Posts: 46
Joined: Oct 2007
Post: #11
23-01-2009 01:03 PM

I'd say that having a number of good quality restaurants in the local area is important for quality of life for a lot of people (and I'd argue that despite what you say about salt, we do have a higher than average range of good quality places to eat in SE23). You may not see the value in them yourself Bonnie, but to suggest they are unneccessary just because you don't eat out is a bit unfair.

What about special occasions, like birthdays or anniversaries? I've had my last two birthdays in local restaurants and had a brilliant time. Whilst I love to cook, I prefer to have someone else do all the hard work on those occasions and would really rather not have to travel into the west end or another part of London to do this. Plus it's great to support local businesses. I really hope that the downturn doesn't force some of our places to close as you suggest, as I think we'll end up regretting having less choice, rather than celebrating having "fewer not to like".

I do take your point about fried chicken places, but it is after all up to individuals where and how they choose to eat, surely?

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Bonnie Blue


Posts: 131
Joined: Jan 2009
Post: #12
23-01-2009 02:13 PM

I just wish people would take responsibility for themselves and their childrenSad

We have a growing obesity problem and the less responsibility people take for themselves the larger our NHS bill is going to be because of the problems associated with that sort food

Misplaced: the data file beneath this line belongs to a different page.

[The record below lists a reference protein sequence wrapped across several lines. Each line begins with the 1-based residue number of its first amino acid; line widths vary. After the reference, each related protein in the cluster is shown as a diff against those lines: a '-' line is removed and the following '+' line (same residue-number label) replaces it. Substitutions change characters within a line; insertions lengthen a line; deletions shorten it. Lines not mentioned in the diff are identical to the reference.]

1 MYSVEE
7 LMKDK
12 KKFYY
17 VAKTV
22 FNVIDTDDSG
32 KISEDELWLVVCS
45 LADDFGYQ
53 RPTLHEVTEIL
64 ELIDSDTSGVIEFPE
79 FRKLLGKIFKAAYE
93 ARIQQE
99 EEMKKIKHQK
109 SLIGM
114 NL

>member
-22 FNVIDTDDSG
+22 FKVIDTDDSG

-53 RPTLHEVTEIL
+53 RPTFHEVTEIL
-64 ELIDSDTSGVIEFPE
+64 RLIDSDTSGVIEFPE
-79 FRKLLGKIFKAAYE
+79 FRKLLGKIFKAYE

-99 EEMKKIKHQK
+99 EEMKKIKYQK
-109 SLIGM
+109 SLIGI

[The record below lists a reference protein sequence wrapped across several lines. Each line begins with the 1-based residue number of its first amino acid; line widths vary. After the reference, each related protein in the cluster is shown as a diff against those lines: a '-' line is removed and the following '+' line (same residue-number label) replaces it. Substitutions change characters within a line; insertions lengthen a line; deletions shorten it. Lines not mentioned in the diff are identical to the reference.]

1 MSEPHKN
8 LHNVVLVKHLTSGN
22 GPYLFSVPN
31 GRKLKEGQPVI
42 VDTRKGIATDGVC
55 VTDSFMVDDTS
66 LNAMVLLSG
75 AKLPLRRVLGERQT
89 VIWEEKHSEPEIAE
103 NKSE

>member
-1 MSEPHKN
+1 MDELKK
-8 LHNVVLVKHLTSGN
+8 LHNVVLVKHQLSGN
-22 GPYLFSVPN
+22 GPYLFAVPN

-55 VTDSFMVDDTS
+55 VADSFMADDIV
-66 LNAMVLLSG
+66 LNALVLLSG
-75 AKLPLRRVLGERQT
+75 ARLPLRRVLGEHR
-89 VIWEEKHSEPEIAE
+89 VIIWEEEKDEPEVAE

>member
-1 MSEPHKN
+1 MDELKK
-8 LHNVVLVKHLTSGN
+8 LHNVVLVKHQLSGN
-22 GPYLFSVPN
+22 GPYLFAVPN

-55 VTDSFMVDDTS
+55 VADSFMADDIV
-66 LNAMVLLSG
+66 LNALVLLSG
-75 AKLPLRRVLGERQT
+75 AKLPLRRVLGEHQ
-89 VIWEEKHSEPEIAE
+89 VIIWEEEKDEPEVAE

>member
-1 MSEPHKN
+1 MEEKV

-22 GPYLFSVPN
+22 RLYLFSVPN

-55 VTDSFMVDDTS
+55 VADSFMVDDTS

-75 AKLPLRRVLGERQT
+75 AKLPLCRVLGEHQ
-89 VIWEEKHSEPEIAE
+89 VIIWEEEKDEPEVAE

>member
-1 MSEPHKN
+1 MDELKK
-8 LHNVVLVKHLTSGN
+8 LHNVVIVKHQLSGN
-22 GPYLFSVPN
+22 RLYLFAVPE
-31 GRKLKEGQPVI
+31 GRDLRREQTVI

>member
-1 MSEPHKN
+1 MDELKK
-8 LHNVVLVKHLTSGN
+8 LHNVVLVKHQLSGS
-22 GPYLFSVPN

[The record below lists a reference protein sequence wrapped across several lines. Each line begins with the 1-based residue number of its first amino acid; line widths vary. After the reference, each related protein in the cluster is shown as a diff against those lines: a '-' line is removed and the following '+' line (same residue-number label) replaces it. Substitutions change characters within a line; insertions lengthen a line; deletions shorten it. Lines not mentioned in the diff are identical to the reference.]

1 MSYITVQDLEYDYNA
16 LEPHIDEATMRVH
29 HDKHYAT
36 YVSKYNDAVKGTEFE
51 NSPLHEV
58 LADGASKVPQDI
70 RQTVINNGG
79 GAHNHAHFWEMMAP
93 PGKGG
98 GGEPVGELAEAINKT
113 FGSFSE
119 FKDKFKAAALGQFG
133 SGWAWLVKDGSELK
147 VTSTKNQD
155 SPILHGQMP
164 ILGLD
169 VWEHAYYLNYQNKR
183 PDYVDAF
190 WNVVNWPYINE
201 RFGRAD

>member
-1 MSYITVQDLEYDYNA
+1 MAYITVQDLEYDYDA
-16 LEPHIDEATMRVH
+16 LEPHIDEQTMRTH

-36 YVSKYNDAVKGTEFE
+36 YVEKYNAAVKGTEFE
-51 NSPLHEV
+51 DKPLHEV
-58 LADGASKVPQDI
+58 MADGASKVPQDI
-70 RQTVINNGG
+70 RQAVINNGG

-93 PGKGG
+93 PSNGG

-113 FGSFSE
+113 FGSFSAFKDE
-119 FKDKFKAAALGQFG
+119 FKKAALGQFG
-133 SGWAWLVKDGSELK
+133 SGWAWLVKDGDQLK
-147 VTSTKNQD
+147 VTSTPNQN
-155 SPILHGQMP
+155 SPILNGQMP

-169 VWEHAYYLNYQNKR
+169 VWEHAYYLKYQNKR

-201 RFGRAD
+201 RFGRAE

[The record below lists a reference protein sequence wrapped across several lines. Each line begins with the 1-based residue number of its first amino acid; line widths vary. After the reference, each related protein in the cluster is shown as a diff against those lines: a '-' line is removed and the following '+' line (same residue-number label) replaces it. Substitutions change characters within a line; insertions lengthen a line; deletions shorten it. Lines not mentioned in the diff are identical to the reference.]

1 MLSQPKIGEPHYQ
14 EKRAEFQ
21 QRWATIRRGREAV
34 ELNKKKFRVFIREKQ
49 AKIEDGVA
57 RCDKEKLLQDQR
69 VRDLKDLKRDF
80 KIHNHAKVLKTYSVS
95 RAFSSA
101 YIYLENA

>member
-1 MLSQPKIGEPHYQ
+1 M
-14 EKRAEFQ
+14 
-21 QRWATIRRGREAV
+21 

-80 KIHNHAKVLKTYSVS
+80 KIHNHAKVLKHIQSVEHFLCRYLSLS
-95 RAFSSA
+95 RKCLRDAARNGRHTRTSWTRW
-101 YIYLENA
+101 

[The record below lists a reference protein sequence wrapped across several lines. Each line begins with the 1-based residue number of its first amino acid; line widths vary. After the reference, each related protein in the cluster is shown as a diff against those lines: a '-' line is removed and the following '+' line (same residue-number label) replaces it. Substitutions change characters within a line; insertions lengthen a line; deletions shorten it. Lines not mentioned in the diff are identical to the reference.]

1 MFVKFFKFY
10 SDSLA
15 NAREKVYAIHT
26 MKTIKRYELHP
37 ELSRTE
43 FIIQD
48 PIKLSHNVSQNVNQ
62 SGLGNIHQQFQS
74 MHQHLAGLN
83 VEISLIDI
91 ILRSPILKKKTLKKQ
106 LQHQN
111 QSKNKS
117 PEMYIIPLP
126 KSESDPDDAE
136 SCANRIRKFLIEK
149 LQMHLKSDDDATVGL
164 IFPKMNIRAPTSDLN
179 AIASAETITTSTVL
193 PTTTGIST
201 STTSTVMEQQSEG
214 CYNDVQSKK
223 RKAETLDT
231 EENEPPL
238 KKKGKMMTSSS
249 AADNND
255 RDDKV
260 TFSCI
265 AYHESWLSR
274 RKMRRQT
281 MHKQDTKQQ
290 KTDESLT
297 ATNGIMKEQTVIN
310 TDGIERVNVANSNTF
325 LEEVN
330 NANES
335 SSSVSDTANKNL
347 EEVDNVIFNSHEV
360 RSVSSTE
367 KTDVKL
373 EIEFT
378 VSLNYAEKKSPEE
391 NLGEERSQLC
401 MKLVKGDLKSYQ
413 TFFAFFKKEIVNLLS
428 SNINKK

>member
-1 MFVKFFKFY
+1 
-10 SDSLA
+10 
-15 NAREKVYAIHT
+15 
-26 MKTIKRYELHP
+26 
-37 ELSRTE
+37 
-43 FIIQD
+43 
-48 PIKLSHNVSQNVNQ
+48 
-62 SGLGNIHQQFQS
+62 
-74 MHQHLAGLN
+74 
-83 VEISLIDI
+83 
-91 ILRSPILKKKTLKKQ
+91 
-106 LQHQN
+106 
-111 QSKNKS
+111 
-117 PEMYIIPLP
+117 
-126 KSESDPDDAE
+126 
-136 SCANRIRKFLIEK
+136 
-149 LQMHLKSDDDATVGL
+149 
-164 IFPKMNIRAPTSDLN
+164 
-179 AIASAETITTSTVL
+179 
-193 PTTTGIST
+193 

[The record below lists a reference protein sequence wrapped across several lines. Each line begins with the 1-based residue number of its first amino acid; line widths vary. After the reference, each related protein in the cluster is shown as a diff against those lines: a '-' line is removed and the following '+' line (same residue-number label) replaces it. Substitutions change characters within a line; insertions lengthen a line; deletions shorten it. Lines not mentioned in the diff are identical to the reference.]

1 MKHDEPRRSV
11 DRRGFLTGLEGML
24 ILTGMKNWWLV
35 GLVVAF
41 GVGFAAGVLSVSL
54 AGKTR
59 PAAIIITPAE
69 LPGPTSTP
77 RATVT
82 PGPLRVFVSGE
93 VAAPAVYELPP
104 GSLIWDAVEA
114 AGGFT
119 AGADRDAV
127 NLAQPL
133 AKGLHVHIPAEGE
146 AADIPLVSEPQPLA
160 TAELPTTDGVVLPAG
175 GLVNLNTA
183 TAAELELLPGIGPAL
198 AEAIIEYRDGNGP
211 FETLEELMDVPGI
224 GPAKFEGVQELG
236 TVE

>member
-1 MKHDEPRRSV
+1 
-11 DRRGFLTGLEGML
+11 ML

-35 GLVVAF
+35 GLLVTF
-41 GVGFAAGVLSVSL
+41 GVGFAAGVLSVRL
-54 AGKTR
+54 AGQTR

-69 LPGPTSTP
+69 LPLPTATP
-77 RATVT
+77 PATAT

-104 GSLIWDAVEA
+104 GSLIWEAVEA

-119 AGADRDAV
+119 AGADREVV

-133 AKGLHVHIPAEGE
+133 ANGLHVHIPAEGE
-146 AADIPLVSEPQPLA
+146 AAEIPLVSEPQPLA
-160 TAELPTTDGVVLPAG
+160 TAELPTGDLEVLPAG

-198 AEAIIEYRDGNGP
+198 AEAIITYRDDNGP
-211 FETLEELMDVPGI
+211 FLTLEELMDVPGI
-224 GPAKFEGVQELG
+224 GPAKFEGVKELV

I spoke to an old lady I know in the GP surgery a few months ago who had high Cholesterol They gave her a choice between reducing it with diet or taking a statin Statins are horrible drugs and so are all drugs for that matter but she chose the statin because it was 'easier'
Every drug you have to take, for any condition really, has side effects and having been prescribed some myself for a congenital heart condition I can tell you those side effects do impinge on your quality of life as I have found to my cost

Why take the risk especially with children?
Why not get into healthier habits and feel good all the time
Quality of life then becomes more than a meal in a restaurant
You can save up and have a ski-ing holiday which is much more funSmile

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Bonnie Blue


Posts: 131
Joined: Jan 2009
Post: #13
23-01-2009 02:17 PM

I do take your point about fried chicken places, but it is after all up to individuals where and how they choose to eat, surely?

Can I just add that as people do as they like the rest of us pay and while I would much prefer someone else having my money's worth out of the NHS, because being ill takes up a lot of life, I still don't like the idea of paying out so someone else can squander that money

We should all take responsibility for ourselves and that includes making a contribution to the world in which we live
If we enjoy having facilities we should at least be prepared to provide some as well

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SophieBee


Posts: 46
Joined: Oct 2007
Post: #14
23-01-2009 03:27 PM

You can save up and have a ski-ing holiday which is much more fun

Well that is definitely a matter of opinion. I went ski-ing once and hated every minute, so given the choice I would much rather have access to some nice restaurants where I can enjoy a relaxing and fun meal with my husband and friends. Why do I have to choose between a holiday and eating out anyway? And why does eating out occasionally have to imply that people aren't taking care of themselves?

Of course it would be preferable to not have such high obesity levels, but I'd have thought tackling this issue is going to be require further investment in education programmes - not closing down restaurants or banning fast food outlets (symptons vs cause and all that).

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shzl400


Posts: 729